Angiotensin-converting enzyme inhibitor/angiotensin II receptor blockers and pneumonia risk among stroke patients


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Abstract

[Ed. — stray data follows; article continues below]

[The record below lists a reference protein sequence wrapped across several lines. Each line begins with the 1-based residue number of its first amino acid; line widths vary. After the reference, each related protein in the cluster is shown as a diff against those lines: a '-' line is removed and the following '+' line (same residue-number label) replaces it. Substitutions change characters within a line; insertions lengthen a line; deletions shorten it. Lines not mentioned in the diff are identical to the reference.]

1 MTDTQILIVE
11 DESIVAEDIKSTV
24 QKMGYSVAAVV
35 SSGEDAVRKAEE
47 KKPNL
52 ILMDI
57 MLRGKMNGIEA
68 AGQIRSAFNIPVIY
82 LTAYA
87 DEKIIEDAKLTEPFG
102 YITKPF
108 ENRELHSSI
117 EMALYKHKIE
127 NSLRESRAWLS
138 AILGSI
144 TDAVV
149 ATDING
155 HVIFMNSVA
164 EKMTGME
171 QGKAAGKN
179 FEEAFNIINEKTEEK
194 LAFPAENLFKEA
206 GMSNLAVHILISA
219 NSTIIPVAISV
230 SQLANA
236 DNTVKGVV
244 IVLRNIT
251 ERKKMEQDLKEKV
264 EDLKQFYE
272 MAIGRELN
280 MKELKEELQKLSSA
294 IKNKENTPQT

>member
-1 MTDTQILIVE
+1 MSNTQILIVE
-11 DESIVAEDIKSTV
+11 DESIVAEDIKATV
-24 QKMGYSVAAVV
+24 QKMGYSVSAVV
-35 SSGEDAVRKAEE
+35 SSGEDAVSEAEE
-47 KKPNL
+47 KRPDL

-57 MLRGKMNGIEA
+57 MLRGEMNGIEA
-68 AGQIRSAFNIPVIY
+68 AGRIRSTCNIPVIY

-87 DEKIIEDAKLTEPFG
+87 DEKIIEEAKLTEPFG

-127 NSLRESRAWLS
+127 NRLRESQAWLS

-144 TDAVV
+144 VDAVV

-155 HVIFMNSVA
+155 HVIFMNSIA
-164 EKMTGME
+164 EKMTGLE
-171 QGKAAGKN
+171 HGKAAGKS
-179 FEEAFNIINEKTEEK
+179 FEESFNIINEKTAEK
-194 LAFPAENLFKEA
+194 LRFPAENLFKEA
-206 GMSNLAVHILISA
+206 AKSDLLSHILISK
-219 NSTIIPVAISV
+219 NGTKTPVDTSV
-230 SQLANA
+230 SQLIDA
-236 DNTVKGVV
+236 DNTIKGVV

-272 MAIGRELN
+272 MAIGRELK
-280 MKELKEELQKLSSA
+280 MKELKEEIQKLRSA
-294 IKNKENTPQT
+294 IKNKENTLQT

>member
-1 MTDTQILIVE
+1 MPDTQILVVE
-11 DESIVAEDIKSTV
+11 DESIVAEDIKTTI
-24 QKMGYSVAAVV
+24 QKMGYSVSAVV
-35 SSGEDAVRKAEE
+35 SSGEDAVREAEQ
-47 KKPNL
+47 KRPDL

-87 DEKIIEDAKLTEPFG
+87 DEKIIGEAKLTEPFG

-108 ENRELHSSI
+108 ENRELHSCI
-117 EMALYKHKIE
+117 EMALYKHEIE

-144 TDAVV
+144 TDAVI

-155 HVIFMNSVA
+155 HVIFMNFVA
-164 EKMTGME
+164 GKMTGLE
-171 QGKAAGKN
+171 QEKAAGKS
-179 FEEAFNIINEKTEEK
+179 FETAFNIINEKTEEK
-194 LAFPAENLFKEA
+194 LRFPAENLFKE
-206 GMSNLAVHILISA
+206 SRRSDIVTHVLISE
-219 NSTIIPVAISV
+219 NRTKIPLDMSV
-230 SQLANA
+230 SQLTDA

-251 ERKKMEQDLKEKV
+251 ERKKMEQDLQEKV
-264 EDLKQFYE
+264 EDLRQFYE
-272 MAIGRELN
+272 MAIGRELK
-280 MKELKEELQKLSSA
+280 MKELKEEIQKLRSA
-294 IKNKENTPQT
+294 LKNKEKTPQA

Objective:To investigate the effect of angiotensin-converting enzyme inhibitors and angiotensin II receptor blockers on pneumonia hospitalization in patients with stroke history in Taiwan.Methods:We conducted a case-crossover study using the National Health Insurance Research Database in Taiwan during the period from 1998 to 2007. Patients who had stroke history and were subsequently admitted for pneumonia were enrolled for analysis. The status of exposure to angiotensin-converting enzyme inhibitors and angiotensin II receptor blockers 1–30 days prior to admission (case period) was compared to that during 91–120 days and 181–210 days before admission (control periods) for each patient. Conditional logistic regression was used to estimate the odds ratio (OR) and 95% confidence interval (95% CI) for the association between pneumonia and use of angiotensin-converting enzyme inhibitors and angiotensin II receptor blockers.Results:In this study, 13 832 patients with incident pneumonia from the stroke patient population were enrolled. After adjustment for time-varying confounding factors, angiotensin-converting enzyme inhibitor use was associated with a decreased pneumonia risk (OR 0.70; 95% CI 0.68–0.87) and a significant dose–response relationship (P < 0.01). The pneumonia risk associated with angiotensin II receptor blockers use was not significant (OR 1.02; 95% CI 0.87–1.19).Conclusions:Our study revealed a significant protective effect with dose–response relationship of angiotensin-converting enzyme inhibitor use on hospitalization for pneumonia among stroke patients. Further studies to confirm the protective effect of angiotensin-converting enzyme inhibitor use on pneumonia risk are warranted.

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